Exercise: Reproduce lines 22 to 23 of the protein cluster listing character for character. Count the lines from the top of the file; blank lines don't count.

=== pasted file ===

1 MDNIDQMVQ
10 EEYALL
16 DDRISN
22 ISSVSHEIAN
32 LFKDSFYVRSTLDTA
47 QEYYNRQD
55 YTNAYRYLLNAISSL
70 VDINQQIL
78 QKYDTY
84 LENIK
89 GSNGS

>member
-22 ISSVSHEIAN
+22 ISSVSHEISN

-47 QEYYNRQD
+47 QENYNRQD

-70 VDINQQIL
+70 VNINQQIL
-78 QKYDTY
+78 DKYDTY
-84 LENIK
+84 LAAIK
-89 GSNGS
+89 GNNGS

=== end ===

+84 LAAIK
-89 GSNGS